Preferably, the section of film which is engaged by the heat sealer 34 is not under tension during the formation of the seal. Thus, prior to heat sealing a portion of the film is slackened while maintaining tension of the film about the strands. This is accomplished by operating the upper clamp member 30 contained within the table structure. In this respect, pressurized air from air lines 32 (FIG. 1) is introduced into the seat 28 to pressurized the volume of the seat behind clamp member 30. This pressure urges the clamp member 30 from the seat 28 and presses the film against the opposite slot wall as shown in FIG. 4. Thereafter the lower second set of clamp members 22 are opened and moved upwardly in the direction of arrow 24. Opening these clamp members relieves tension only on that portion of the film below the upper clamp member 30. The portion of film between the upper clamp member 30 and the adhesive tape 48 remains under tension and taught around the stack. Now, heat sealer 34 can close against slack film in order to form a heat seal across the tubular film flat width.

Air pressure within the seat 28 is relieved to allow the upper clamp member 30 to open. When the upper clamp member 30 opens, there is of course a short length of film between this member and the heat sealer 34 which is pulled upwardly and causes some slackening of the film around the stack. This slackening will not appreciably decrease the tightness of the bundle if the film is sufficiently stretched about the stack and the heat sealer 34 is close to the upper clamp member 30.

The package or "caddie" 54 of tightly bundled strands 44 then is lifted from the trough (FIG. 5.) The heat sealing operation which forms a heat seal 56 along the bottom of the package does not itself sever the tubular film so lifting the package pulls an additional length of the film 38 up through slot 14. Any suitable means then may be used to sever the film from below the heat seal 56 to separate the package 54 from the film supply. Severing provides an open end to the flattened tubular film for the next packaging operation.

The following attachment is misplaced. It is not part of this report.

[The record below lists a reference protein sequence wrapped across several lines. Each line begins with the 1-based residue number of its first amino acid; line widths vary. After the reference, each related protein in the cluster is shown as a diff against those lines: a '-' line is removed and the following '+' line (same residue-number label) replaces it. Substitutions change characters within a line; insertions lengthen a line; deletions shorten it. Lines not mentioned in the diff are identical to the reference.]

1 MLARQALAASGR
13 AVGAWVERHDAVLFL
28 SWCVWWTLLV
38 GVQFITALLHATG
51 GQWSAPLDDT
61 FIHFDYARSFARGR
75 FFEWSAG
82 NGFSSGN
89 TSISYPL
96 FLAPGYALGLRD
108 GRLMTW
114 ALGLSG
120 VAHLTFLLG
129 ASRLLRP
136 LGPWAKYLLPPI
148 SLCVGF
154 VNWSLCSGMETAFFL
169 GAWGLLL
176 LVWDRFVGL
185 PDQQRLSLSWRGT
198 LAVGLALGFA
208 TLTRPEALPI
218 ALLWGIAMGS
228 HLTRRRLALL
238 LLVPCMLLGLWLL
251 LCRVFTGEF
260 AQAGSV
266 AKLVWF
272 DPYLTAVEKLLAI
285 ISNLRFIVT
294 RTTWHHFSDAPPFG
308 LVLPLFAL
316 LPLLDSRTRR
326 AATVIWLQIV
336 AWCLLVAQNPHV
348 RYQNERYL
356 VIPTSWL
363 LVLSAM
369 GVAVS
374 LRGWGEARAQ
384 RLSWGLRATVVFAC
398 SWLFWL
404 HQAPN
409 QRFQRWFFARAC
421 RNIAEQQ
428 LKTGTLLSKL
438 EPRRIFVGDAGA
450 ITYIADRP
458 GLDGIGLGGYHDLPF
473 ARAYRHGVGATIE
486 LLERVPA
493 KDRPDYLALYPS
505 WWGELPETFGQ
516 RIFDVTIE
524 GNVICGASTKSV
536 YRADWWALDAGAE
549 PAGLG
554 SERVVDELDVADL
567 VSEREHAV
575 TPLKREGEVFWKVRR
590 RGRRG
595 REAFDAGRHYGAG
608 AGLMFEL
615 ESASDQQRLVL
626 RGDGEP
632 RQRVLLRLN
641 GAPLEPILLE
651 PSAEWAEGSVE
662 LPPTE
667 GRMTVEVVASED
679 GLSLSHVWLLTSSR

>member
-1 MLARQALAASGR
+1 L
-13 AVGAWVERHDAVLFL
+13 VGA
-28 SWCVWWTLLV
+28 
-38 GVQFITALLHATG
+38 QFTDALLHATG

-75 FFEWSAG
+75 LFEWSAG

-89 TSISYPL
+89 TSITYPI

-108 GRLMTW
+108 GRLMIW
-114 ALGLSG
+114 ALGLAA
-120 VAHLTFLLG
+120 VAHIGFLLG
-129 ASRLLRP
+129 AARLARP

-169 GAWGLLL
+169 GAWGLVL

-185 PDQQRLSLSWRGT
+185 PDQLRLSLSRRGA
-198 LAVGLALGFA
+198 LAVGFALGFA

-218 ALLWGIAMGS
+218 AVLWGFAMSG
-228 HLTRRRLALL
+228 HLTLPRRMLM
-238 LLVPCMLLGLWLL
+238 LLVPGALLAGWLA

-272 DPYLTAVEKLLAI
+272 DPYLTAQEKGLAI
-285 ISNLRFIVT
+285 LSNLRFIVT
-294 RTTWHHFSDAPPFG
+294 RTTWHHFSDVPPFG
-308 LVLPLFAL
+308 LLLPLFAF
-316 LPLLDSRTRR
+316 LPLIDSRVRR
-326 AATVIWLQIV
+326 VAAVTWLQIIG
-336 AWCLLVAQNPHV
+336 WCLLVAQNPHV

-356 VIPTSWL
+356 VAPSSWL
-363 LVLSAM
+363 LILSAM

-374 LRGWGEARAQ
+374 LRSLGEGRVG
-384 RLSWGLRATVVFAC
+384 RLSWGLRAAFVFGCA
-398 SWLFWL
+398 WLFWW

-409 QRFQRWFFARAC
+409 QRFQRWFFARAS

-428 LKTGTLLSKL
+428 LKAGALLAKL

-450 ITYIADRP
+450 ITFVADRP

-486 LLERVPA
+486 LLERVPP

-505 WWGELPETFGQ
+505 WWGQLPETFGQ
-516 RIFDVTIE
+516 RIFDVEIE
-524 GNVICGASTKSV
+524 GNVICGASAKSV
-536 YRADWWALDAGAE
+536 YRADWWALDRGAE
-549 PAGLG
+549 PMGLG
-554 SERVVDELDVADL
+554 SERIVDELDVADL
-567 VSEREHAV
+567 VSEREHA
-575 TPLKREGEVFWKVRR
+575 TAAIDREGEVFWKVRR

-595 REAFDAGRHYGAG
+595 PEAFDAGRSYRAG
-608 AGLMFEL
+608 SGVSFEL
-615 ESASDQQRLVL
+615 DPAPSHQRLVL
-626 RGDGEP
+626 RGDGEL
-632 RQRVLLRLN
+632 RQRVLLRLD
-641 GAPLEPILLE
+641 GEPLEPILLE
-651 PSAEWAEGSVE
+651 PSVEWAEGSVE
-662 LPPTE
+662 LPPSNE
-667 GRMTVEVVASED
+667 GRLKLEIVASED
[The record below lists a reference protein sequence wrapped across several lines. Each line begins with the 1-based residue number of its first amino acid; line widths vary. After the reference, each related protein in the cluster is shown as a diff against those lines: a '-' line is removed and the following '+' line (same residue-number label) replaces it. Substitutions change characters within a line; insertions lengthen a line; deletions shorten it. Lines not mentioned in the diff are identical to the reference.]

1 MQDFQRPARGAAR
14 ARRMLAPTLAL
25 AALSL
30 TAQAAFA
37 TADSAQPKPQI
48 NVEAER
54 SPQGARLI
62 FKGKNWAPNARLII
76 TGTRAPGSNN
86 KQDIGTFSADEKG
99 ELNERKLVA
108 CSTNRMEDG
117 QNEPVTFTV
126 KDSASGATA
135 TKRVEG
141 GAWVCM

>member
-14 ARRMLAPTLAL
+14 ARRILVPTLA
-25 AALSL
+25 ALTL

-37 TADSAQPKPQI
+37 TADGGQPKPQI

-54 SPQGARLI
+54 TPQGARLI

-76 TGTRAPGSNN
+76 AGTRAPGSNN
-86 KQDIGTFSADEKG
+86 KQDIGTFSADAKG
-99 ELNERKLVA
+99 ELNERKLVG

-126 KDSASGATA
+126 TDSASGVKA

If an adhesive tape 48 is used, it should be appreciated that the structure of the adhesive tape 48 and the nature of the adhesive is important. In this respect, the tape should have a backing which is not so elastic that it allows the overlapped film ends 46a, 46b to separate when tension is applied to tighten the film about the stack. Further, the adhesive itself must be sufficiently aggressive to remain adhered to the film under tension and yet strip from the film for opening the package. One suitable tape for use with the stretchable and heat sealable polyethylene film mentioned above, is a 2 in. (50.8 mm) wide tape sold by Parco Corporation, catalog No. 503A. As noted above, this tape has a 4.5 mil substrate made of low density polyethylene. The adhesive on this backing is an acrylic based pressure sensitive adhesive about one mil thick.

FIG. 6 illustrates a preferred embodiment of the apparatus wherein the upper clamp member 30 and heat sealer 34 of FIG. 1 are incorporated into the table structure. It also is possible to incorporate a perforator into the table structure (as described hereinbelow) to facilitate separation of the formed package from the film supply.

FIG. 6 shows a portion of the table 12 including the slot 14 in the table. Portions of the table on either side of the slot are identified at 12a and 12b. Table portion 12a includes longitudinal seat 28 which opens to the slot. Slidably disposed in this seat is clamp member 30. The clamp member includes a surface 58 which is adapted to press against a corresponding surface 60 on table portion 12b in order to clamp the film plies (not shown) extending through the slot.

Fixed to a face of the clamp member 30 is an insulation pad 62. On this pad, just below the clamp surface 58, is an electrically heated heat sealing wire 34. Wire 34 can be any suitable wire conventionally used for impulse heat sealing of plastic films. Opposite this wire, on table portion 12b is an anvil 64 against which the heat sealing wire presses during the heat sealing operation.